Their decision works to the doc’s benefit in two ways: at the start, it’s easy to underestimate the dark beliefs of many of the interview subjects. Precedent for grown men wearing black-and-white make-up in America is also part of the reason: Marilyn Manson, Alice Cooper, KISS, Insane Clown Posse, and the Misfits all sing about murder but never tow the line. So, it’s easy to be amused by these black metal artists giving vague-as-to-be-coy answers about the cultural legacy of burning churches. Until you realize that not only arson but the act of murder is entertained by several interview subjects as a defacto rite of passage. To some it’s good for artistic integrity, others seem to imply that it’s good for business.

The other aspect indebted to Aites and Ewell’s documentary-as-immersion technique is the consistent juxtaposition of foggy, Norwegian countrysides and clean air with tireless male anger and disdain, feelings that first appear to originate from nothingness (not even from boredom). In America, many of us are conditioned to theories about deviant behavior and expression as a side effect of badly designed environments, the over-stimulation and ubiquity of violent movies and video games, and a culture that places success and materialism ahead of history and socialized wellbeing. America’s nightly news produces the occasional shocker event, but to many this only proves the freakish law of averages. In contrast, black metal and its ’90s wake of blood and fire feel doubly alien in the film, and even mysterious. Akin to hell bubbling up naturally from a harmless brook.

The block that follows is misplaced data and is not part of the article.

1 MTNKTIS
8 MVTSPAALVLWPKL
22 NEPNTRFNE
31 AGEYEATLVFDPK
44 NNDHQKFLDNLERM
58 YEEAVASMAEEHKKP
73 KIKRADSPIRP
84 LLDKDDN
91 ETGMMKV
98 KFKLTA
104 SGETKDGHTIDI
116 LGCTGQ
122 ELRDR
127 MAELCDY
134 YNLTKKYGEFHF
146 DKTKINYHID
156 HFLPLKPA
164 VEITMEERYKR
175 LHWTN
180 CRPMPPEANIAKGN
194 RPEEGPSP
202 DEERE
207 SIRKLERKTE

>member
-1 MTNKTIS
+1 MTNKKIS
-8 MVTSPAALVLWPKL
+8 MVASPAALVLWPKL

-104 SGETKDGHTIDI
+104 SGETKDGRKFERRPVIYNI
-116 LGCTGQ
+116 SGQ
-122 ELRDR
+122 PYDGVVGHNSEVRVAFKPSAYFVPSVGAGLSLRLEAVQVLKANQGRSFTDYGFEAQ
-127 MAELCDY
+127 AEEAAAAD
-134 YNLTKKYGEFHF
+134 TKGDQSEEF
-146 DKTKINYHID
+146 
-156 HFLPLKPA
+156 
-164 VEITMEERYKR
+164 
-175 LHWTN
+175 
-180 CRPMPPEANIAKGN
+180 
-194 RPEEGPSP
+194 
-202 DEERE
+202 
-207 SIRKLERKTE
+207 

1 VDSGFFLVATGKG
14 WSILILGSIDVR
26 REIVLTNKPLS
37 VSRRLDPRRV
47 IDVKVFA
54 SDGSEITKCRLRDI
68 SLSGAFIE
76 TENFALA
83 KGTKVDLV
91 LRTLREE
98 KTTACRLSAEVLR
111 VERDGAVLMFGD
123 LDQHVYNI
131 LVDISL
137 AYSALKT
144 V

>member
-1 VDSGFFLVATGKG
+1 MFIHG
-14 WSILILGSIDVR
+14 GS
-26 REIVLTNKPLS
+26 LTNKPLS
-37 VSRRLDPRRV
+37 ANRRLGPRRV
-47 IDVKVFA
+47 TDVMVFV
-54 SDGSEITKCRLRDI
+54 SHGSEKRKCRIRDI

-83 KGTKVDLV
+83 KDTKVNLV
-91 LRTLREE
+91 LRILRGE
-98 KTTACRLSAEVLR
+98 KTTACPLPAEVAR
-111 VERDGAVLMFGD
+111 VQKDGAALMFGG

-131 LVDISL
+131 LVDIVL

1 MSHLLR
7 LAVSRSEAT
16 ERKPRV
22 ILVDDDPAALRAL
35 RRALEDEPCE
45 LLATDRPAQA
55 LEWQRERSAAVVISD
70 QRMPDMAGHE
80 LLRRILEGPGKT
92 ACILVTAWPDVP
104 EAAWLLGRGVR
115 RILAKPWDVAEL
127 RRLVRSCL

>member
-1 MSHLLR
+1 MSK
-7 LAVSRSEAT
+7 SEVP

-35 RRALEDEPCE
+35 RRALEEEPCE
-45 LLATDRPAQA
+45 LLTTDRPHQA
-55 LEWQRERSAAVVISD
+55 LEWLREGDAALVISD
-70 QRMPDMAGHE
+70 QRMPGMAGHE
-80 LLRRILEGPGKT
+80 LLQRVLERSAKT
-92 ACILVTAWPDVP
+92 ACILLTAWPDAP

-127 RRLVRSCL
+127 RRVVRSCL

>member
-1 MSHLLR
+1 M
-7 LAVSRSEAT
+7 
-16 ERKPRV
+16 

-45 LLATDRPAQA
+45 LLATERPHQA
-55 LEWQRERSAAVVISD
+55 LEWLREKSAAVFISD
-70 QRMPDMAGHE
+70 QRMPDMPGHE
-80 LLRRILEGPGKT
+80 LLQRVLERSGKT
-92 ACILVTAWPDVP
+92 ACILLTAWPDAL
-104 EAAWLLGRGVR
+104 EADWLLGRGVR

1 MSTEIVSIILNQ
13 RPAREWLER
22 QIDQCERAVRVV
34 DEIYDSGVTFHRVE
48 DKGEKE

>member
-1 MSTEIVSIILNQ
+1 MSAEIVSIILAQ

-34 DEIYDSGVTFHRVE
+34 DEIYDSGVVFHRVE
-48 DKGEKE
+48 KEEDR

(On a personal note, I felt this sensation when I visited Northern Ireland recently; my brain could not compute the land’s historic capacity for violence amidst endless dewy green hills, grazing sheep, and immaculately maintained and driven black Audi A4s. There were signs of turmoil in the public space via tags of anarcho graffiti, but these too seemed overtly polite; I was more afraid of violence and confrontation when I visited a State Fair in the U.S. weeks later.)

Listening to and watching Vikernes articulately deny his involvement in church burnings (carried out, he says, by young and ignorant fans of Mayhem under the guidance of the lead singer he later killed) and then admit to coldblooded murder, is fascinating. I found that the doesn’t immediately reveal Vikernes is speaking under lockdown. We are not used to murderers like this in America. Why?